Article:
Researchers Modifying Corn With Genes to Produce Enzymes to Enable Simpler Production of Cellulosic Ethanol
08 April 2008
Researchers at Michigan State University (MSU) are modifying the corn genome to enable the production of enzymes, within the corn biomass, needed to convert cellulose into fermentable sugar. This capability reduces the need for pretreatment of the biomass for the production of cellulosic ethanol. The transgenic corn plants produce these enzymes only in their leaves and stalk, and store them in sub-cellular compartments (the vacuoles).
The most recent version of the engineered corn—Spartan Corn III—now uses three enzymes from different sources: the thermophilic Acidothermus cellulolyticus E1 endo-cellulase; the fungal Trichoderma reesei (CBH1) exo-cellulase; and, the most recent addition, the microbial Butyrivibrio fibrisolvens H17c beta-glucosidase. MSU professor of crop and soil science Mariam Sticklen is presenting a talk on her team’s work at the 235th national meeting of the American Chemical Society this week in New Orleans, Louisiana.
The fact that we can take a gene that makes an enzyme in the stomach of a cow and put it into a plant cell means that we can convert what was junk before into biofuel.—Mariam Sticklen
The first version of the corn—Spartan Corn I—added the endo-cellulase enzyme that cuts the cellulose into large pieces. Spartan Corn II added an exo-cellulase enzyme that breaks the cellulose pieces created by the first enzyme into sugar pairs.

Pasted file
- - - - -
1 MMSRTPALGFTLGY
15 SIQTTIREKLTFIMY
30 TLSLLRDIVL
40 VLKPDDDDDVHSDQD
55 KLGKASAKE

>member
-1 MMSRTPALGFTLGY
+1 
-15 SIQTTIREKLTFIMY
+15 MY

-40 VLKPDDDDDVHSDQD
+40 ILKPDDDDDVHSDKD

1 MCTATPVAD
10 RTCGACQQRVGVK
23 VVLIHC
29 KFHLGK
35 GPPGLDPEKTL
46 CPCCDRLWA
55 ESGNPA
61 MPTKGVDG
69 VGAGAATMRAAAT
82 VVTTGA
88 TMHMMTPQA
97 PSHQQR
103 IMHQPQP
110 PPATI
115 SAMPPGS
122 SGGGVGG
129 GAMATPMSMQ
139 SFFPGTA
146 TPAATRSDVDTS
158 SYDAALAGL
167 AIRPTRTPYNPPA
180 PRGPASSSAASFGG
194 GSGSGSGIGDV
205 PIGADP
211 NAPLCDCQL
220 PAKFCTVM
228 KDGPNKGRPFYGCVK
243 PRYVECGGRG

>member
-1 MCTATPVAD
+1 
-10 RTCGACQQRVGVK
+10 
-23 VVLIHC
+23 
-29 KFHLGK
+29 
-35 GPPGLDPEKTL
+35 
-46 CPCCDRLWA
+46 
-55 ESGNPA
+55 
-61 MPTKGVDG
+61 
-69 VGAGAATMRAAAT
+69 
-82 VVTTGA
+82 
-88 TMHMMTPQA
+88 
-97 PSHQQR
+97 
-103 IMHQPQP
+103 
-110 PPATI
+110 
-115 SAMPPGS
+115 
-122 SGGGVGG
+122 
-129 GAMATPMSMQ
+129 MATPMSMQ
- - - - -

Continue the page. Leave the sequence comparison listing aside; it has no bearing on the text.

Spartan Corn III uses the beta-glucosidase enzyme produced by a gene from the microbe in a cow’s rumen to separate pairs of sugar molecules into simple sugars. These single sugars are then readily fermentable into ethanol.
The DNA assembly of the animal stomach microbe required heavy modification in the lab to make it work well in the corn cells.
There are a lot of changes. We have to increase production levels and even put it in the right place in the cell.—Mariam Sticklen
If the cell produced the enzyme in the wrong place, then the plant cell would not be able to function, and, instead, it would digest itself. One of the targets for the enzyme produced in Spartan Corn III is the vacuole of the cell. The enzyme will collect in the vacuole with other cellular waste products.
Because it is only in the vacuole of the green tissues of plant cells, the enzyme is only produced in the leaves and stalks of the plant, not in the seeds, roots or the pollen.
Sticklen’s research was funded by the US Department of Energy and Edenspace Systems Corp., the Consortium for Plant Biotechnology Research, and MSU Research Excellence Funds. The work will also be presented in the article “Plant Genetic Engineering for Biofuel Production: Towards Affordable Cellulosic Ethanol” in the June edition of Nature Reviews Genetics.
Modifying the corn genome to meet the US biofuel agenda (ACS National Meeting, CINF 66)
This is good news for cellulosic ethanol/biofuel production.
Could a similar approach be used to make switchgrass and other fast growth perenial plants better feed stocks for cellulosic ethanol/biofuel production?
Posted by: Harvey D | 08 April 2008 at 08:13 AM
Given that environmental extremist groups have burned down buildings and destroyed fields in their opposition to genetically modified crops, I hope those MSU researchers are taking precautions to safeguard their data.
Posted by: Alex Kovnat | 08 April 2008 at 09:26 AM
Not great, corn still uses lots of pesticides and what will you say when this corn makes it into our food supply? Genetic Foods is bad, very bad! We need to stop tinkering with mother nature and start conserving.
Posted by: Jeffrey | 08 April 2008 at 09:54 AM